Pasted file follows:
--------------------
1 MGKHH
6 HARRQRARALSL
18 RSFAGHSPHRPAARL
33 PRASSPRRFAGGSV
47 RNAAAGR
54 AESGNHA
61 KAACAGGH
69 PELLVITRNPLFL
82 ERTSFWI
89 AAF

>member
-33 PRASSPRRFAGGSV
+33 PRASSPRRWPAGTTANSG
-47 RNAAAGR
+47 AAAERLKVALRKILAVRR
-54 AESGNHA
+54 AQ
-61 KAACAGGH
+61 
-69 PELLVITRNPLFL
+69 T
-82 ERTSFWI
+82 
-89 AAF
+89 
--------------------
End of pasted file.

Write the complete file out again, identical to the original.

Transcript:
1 MGKHH
6 HARRQRARALSL
18 RSFAGHSPHRPAARL
33 PRASSPRRFAGGSV
47 RNAAAGR
54 AESGNHA
61 KAACAGGH
69 PELLVITRNPLFL
82 ERTSFWI
89 AAF

>member
-33 PRASSPRRFAGGSV
+33 PRASSPRRWPAGTTANSG
-47 RNAAAGR
+47 AAAERLKVALRKILAVRR
-54 AESGNHA
+54 AQ
-61 KAACAGGH
+61 
-69 PELLVITRNPLFL
+69 T
-82 ERTSFWI
+82 
-89 AAF
+89 